Learning to Cut Food*
Age: 18 months + (or when you feel that your child is ready for this activity)
Purpose: This Practical Life lesson shows the child how to use a knife to prepare her own snack. It also helps develop fine motor skills. Using a knife is a life skill and is another step towards the child’s independence. Since she is using a real knife and cutting up real food, she is happy to be doing what she has seen adults do (of course!) and this is preparing her for real life (the whole purpose of Montessori’s Practical Life activities!).
- 1 Banana with a slit made on the top, near the stem (to make peeling easier)
- Cutting board
- Child-friendly knife. The one in the photo is a small butterknife designed for kids.
- Small bowl
- Small plate
What to do:
Before any food preparation activity, make sure everyone has washed their hands!
1. Sit down at the table with your child on your right (or on your left, if she’s a leftie). Have the materials ready on the table.
2. Give her the banana and show her how to peel the skin off, placing each peel into the bowl on the left. When she is done, ask her to put the banana onto the cutting board.
3. Next, talk to her about what you are going to show her. For example: “Today I am will teach you to cut with a knife. This is a knife. It is sharp and we use it to cut food. We need to be careful with the knife.” Of course, your child may not completely understand everything that you’ve said, but certain words (“knife,” “sharp,” “careful”) and the tone of your voice can convey your meaning.
4. Show her how you hold the banana gently (to avoid squishing it) on the cutting board with your left hand and the knife firmly and safely (hands around the handle and the tip pointed away) in your right hand (again, reverse hands if needed). I made two slits into the banana to divide it into thirds to make it easier for her to know where to cut. Cut into the first slit and put that third of the banana on the plate.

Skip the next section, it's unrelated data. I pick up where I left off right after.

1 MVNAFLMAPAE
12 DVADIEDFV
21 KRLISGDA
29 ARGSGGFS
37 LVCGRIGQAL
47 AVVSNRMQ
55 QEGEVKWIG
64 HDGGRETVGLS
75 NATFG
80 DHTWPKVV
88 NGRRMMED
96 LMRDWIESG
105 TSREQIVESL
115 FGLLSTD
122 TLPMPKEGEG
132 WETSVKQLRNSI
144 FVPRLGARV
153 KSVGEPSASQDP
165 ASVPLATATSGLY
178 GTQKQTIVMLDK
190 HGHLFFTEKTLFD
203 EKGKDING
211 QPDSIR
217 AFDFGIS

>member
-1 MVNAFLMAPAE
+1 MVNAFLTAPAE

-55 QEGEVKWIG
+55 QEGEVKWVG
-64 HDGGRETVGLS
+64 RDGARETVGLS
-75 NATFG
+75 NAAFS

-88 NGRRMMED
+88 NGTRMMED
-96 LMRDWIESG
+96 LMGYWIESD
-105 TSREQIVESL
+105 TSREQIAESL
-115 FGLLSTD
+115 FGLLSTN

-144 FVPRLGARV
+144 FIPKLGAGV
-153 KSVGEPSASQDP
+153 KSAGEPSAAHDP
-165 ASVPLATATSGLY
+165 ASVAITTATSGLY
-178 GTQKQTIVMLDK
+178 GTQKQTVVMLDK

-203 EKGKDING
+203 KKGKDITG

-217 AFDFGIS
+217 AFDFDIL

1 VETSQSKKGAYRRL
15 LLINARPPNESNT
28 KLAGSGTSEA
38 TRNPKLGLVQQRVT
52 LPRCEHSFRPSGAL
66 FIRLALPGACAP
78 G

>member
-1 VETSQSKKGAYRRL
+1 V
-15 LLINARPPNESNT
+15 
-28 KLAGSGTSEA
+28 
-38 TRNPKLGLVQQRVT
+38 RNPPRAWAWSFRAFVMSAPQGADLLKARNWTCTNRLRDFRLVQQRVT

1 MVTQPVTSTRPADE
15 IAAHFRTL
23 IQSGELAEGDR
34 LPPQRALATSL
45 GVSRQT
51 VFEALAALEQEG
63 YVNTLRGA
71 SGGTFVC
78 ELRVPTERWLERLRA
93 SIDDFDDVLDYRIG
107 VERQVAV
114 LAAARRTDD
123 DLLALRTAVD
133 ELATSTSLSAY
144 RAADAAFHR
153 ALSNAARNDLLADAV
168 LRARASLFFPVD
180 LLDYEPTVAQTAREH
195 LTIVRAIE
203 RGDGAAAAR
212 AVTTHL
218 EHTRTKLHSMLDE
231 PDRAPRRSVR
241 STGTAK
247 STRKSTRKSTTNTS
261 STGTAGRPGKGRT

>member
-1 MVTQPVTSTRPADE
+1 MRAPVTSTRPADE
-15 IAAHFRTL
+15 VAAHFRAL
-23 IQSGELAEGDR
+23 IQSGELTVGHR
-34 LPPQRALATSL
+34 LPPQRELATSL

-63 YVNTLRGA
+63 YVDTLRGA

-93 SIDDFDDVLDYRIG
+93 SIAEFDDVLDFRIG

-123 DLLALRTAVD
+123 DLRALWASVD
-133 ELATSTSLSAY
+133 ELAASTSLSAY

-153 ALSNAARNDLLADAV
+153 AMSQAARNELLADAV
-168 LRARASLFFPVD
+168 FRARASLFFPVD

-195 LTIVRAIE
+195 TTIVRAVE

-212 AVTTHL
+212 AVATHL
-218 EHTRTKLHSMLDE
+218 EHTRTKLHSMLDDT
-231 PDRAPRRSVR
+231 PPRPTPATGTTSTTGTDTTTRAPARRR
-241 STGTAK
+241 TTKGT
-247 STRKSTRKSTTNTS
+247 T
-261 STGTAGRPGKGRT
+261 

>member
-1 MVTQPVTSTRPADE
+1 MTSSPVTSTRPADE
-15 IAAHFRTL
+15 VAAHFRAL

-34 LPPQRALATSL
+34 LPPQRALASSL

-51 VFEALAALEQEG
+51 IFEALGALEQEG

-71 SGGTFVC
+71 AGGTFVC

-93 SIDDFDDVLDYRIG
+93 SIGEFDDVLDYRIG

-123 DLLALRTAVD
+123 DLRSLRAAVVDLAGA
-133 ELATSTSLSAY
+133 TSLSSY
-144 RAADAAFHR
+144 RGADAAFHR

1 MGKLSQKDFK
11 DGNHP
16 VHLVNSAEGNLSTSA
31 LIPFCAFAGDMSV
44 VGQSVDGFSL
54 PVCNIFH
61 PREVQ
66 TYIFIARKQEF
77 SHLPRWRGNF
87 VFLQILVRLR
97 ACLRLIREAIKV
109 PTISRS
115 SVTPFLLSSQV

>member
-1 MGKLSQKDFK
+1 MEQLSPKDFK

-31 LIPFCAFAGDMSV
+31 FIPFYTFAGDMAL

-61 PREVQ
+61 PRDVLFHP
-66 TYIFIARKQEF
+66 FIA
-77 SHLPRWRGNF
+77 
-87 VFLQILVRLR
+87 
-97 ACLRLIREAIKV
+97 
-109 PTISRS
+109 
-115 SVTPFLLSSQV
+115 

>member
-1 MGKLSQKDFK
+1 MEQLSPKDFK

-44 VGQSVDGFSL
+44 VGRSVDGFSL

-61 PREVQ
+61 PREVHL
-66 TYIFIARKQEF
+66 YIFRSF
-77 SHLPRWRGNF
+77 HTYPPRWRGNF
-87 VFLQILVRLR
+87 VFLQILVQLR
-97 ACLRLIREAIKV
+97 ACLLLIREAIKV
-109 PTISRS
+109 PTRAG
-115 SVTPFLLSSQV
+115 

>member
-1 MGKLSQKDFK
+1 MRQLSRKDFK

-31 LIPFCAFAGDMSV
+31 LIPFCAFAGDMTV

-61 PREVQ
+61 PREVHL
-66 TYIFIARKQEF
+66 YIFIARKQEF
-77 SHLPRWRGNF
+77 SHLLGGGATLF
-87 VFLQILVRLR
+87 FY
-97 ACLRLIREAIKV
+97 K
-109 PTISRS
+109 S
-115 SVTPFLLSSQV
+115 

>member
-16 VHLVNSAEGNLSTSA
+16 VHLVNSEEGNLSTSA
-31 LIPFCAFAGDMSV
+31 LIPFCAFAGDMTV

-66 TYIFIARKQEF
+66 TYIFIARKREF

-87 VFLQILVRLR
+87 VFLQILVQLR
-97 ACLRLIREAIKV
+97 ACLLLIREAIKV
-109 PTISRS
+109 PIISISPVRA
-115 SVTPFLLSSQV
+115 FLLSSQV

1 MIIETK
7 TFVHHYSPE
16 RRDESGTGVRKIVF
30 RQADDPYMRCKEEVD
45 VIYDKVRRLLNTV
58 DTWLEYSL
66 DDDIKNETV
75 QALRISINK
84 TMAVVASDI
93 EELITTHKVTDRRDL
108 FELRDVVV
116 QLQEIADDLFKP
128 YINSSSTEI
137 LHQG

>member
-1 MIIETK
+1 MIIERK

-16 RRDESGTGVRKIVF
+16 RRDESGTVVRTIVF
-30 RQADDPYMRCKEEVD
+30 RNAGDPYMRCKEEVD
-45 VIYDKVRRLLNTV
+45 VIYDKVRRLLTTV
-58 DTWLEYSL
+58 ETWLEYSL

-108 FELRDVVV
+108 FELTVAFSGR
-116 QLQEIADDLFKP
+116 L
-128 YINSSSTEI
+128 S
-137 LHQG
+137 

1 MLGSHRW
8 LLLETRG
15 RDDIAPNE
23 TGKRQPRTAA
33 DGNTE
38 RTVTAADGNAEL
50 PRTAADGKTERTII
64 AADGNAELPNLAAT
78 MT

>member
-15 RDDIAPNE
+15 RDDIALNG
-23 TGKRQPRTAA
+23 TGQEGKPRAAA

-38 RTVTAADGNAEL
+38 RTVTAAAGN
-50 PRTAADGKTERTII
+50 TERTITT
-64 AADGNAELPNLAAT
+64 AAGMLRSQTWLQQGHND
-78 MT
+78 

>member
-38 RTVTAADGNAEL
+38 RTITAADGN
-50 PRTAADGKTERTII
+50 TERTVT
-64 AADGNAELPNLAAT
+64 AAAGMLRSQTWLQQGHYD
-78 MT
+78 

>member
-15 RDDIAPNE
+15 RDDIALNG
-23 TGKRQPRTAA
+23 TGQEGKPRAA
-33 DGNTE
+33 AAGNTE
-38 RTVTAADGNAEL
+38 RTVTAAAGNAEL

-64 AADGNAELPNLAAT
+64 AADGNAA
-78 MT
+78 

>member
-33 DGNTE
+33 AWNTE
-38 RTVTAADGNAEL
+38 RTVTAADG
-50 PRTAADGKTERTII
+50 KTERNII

5. Guiding her, help her place the knife over the second slit and press down to make the cut. Show her how to put the knife safely down (flat on the surface, tip pointing away) and ask her to put the pieces of banana on the plate.
6. When she’s finished using the knife, have her put it onto the cutting board and put them aside.
7. Enjoy the snack!
We’re going to continue practicing cutting up a banana each morning for breakfast! And trust me, she needs the practice in changing the current stabby stabby motion to something less…scary!
- I chose to start with a banana because it’s soft and easy to cut and no juices inside. For younger infants, there are wooden fruit toys that can be “cut” through the adjoining velcro or start with a non-food item, like cutting play dough with a plastic knife.
- Later, try other soft foods such as pears, cucumbers, sandwiches…
- Children can also use an apple corer or other fun fruit cutting tools.
* In a Montessori classroom (or home!), real tools are used.
For example, in the class (or Montessori home) children use real glassware (cups and pitchers) in the home. There are a few reasons for this.
As you know, children want to do what everyone else (read: adults) are doing and using. And yes, they can start this young! When Freestyle began eating solid food at the table (6 months), we started allowing her to drink water from a small glass (you can also use glass baby food jars if you don’t have a small glass). Sure, she dropped a couple, but soon enough she mastered the skill of drinking from a glass and today she is able to pick up a glass off her little table, take a sip, and put it back. If the child is eating at a child-sized table, then the distance between the table and floor is less and there is less chance of it breaking.
By using the same glass cups that the rest of the family uses, the child feels respected and a sense of belonging. They also learn more quickly to be responsible because there are real consequences when using glass (oops!). Not only that, they will also learn that this consequence (glass breaking) has a further result on the family (one less glass). What they do, for better or worse, matters.
Finally, children at this age want to be challenged. Ever notice a child trying to pick up something heavier than you thought possible for them to lift? And the resulting smile of pride when they do? Montessori noted the child’s satisfaction in accomplishment: “I did it myself!” This is just another benefit of using actual tools (in this case, the knife) in Practical Life exercises.